By Keith Johnson —
It’s not bad enough that thousands of America’s best and brightest have been wounded fighting wars that are not in the United States’ interests. A new report in an establishment medical journal says many soldiers who return home are getting hooked on highly addictive pain medications that are also being foisted on the general public.
Today, more medical professionals are rising up against Big Pharma, claiming they’ve been reaping vast profits from pushing dangerous painkillers on U.S. patients, especially veterans, who don’t really need them. Among those bringing this issue to the fore is Andrew Kolodny, M.D., co-founder and president of Physicians for Responsible Opioid Prescribing (PROP).
“The United States is in the midst of a severe epidemic of opioid [opium-based] addiction,” Kolodny told this reporter during a recent interview. “The marketing of opioids as being safe for common problems like back pain and headaches has triggered a public health catastrophe.”
A disproportionate number of U.S. military veterans have been found to be particularly susceptible to painkiller addiction. According to a recent study published in the Journal of the American Medical Association Internal Medicine, almost half of returning soldiers have chronic pain and one in six use opium-based painkillers.
“That’s no accident,” Kolodny said. “You might have heard of the slogan: ‘Pain as the fifth vital sign.’ That was a campaign launched by the American Pain Society with funding from pharmaceutical companies. They targeted the Veterans Administration system in particular and got them to more aggressively screen and treat [military personnel] with narcotics for pain.”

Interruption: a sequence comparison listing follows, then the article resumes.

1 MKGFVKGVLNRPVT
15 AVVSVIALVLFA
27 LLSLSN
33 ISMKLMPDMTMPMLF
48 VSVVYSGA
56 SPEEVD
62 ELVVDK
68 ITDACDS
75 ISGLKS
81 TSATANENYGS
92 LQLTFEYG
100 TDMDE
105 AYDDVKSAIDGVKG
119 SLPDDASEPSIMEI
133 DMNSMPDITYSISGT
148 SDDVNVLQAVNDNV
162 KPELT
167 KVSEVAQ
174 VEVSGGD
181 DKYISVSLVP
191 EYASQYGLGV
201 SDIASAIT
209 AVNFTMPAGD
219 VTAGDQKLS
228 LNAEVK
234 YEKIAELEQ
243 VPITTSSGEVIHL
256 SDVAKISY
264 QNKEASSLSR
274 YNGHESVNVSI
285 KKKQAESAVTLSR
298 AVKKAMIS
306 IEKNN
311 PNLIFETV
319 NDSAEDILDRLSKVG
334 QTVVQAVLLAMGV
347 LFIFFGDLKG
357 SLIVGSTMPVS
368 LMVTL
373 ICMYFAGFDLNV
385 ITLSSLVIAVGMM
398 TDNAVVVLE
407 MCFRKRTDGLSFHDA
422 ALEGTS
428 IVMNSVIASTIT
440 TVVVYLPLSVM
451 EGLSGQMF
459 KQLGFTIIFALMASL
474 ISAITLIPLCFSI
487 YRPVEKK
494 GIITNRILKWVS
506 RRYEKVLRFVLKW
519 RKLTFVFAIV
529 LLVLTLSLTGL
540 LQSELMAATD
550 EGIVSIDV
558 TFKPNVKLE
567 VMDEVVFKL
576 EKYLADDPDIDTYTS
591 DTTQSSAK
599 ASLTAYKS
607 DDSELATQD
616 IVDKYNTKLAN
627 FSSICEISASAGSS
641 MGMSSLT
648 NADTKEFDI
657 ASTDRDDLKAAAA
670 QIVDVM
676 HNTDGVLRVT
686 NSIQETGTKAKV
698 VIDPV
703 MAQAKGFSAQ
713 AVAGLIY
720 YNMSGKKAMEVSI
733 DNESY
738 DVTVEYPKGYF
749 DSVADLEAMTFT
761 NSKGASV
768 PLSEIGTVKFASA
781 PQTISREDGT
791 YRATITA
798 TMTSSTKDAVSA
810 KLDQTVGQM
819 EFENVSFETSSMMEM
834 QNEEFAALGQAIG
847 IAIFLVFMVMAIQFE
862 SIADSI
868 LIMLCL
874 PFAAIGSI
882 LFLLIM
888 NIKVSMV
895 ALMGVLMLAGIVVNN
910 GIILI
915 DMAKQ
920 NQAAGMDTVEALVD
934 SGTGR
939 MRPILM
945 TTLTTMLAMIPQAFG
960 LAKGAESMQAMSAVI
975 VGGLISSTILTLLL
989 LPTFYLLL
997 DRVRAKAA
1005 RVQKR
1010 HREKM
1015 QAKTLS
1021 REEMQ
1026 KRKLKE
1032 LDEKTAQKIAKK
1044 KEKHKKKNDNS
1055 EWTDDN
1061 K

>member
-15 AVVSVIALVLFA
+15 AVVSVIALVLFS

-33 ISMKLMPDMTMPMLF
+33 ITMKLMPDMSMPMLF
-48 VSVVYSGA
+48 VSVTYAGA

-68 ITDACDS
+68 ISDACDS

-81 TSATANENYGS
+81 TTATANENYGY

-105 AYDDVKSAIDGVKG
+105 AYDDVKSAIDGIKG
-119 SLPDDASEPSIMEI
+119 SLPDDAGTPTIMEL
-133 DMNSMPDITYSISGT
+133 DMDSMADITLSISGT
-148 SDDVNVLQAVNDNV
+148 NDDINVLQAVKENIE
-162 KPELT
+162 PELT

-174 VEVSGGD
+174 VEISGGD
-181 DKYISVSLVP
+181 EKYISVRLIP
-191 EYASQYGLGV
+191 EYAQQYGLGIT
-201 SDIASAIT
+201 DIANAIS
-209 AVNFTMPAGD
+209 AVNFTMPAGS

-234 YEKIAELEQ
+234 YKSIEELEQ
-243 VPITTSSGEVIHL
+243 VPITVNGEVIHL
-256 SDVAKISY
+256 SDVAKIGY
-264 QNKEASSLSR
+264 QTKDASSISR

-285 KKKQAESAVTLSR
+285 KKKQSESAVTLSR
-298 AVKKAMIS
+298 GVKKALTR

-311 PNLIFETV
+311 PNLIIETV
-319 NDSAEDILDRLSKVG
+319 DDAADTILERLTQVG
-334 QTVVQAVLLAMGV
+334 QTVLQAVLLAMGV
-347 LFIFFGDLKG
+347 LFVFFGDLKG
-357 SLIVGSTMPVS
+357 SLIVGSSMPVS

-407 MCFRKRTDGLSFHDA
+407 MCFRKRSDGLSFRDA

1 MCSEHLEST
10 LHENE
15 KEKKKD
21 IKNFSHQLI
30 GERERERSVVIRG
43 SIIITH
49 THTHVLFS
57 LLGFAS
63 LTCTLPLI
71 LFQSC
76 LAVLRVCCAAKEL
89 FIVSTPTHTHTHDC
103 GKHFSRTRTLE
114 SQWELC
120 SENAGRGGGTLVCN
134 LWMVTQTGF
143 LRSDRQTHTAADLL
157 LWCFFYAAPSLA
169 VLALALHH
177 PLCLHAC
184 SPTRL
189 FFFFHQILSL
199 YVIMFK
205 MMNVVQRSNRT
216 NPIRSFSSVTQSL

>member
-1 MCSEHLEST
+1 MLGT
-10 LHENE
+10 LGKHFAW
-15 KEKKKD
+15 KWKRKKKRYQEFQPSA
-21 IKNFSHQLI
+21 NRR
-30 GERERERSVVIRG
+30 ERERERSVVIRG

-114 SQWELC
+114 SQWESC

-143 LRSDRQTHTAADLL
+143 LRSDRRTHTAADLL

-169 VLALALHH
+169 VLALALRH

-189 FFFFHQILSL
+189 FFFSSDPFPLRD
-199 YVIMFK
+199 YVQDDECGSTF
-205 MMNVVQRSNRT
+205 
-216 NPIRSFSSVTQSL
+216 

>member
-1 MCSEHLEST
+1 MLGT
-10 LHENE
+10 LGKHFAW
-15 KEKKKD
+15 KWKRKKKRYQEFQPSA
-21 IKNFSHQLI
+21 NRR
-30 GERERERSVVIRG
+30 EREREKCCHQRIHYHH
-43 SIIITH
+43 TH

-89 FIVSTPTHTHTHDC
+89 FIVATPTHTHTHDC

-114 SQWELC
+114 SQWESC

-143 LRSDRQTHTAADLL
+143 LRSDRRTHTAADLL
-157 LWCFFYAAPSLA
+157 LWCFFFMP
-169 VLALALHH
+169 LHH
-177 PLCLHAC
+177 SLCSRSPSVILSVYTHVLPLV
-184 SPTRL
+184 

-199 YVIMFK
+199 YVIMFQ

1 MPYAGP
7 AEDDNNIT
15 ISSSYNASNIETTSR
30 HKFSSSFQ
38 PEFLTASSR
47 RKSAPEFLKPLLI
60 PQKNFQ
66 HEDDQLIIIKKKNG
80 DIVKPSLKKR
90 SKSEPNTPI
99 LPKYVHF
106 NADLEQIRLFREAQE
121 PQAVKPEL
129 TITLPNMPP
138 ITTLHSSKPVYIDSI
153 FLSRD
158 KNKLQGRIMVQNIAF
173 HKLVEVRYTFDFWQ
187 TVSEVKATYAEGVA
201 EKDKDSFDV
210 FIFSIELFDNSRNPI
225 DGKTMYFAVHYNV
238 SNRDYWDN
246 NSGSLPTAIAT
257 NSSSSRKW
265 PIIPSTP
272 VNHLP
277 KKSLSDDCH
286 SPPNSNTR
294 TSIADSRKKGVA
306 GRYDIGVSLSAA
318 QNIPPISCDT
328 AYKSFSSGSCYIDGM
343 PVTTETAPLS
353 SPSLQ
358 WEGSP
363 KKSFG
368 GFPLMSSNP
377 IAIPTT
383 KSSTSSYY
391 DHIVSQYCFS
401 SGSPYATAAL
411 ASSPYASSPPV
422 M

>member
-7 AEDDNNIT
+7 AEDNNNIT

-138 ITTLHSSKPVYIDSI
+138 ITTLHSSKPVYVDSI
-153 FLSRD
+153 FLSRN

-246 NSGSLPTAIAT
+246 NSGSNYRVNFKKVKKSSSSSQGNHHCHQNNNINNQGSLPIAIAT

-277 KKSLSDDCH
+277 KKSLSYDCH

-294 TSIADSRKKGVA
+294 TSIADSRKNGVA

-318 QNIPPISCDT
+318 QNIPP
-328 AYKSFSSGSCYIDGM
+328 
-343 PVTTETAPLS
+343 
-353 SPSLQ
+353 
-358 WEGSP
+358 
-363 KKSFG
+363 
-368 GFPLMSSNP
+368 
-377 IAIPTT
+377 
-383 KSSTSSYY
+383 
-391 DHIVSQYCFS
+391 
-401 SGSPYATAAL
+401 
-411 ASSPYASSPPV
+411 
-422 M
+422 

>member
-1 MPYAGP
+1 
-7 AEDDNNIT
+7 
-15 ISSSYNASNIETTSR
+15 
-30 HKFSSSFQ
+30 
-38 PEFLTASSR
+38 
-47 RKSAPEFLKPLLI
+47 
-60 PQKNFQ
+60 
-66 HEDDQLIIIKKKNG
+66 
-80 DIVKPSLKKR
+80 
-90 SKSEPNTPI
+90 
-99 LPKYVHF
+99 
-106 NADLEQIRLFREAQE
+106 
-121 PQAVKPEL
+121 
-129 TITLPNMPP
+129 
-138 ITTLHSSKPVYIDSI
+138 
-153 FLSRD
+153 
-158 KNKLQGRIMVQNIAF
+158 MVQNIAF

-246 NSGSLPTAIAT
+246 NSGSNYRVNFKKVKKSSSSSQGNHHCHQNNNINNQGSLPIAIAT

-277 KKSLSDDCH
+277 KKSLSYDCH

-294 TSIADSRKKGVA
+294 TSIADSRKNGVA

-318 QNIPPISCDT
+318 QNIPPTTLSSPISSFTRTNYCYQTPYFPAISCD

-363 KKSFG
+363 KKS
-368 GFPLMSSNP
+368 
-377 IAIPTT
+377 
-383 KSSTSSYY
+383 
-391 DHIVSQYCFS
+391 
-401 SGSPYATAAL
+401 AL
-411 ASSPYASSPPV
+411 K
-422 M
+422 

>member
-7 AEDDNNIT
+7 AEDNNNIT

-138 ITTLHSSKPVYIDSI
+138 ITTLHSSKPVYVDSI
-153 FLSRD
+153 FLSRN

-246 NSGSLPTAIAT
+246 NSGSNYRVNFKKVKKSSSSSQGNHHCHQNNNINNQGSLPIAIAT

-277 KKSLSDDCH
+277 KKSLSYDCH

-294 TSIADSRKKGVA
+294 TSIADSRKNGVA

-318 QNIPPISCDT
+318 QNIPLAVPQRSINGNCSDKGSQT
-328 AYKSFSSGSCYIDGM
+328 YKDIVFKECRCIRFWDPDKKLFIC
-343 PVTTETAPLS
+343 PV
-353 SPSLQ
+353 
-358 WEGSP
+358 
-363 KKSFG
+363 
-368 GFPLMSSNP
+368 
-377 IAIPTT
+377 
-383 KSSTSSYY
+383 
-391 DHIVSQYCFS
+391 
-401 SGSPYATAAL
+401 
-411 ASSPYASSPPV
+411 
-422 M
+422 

Kolodny continued: “Returnees from Iraq and Afghanistan tend to have multiple medical issues and get addicted during treatment. They can always get a doctor from the VA to give them as many pills as they want. The interesting thing is, their overdose death rate is actually higher than [non-military] people who turn to heroin after their doctors stop prescribing them large enough quantities of pills to support their habit.”
In a separate report appearing in The American Journal of Public Health, Biomedical Ethics Professor Nicholas B. King recently found that since 1999, “sales of prescription painkillers to U.S. hospitals, clinics and pharmacies increased fourfold, with an accompanying increase in opioid-related mortality.”
This correlation between the increase of prescriptions dispensed and the spiraling death rate has a pronounced and sordid history, as Kolodny went on to explain.
“Beginning in the late 1990s, there was a brilliant marketing campaign by pharmaceutical companies to convince the medical community that the compassionate way to treat any complaint of pain was with an opioid prescription,” he said. “Prior to the introduction of Oxycontin by Purdue Pharma, very few primary care doctors would have treated these problems with long-term opioids. We understood back then that the risks would outweigh the benefits and that these are good medicines only if you’re treating pain at the end of life or on a short-term basis for severe injuries or surgery.”
According to Kolodny, Purdue wanted to turn Oxycontin into a “blockbuster drug,” which is defined as a pharmaceutical product capable of generating annual sales of at least $1 billion.
To get doctors and medical students on board, educational programs and marketing materials were produced and delivered by key opinion leaders in the medical community, all of whom were on the payroll of big pharmaceutical companies.
“Their message was very compelling,” Kolodny said. “They claimed that less than 1% of long-term patients on opioids would get addicted. Doctors were told that they were confusing addiction with physical dependence and that a patient might feel sick if they stop using a drug abruptly but won’t get hooked if they come off it gradually.”
Those claims have since been proven wrong, as Kolodny explained: “The leading experts that study these conditions say that opioids do more harm that good. Patients eventually develop tolerance to the analgesic effects of the drug and require high dosages. Addiction is very common and, as we’re now seeing, often leads to overdose deaths.”
Keith Johnson is a writer based in Tennessee. He can be contacted at firstname.lastname@example.org.
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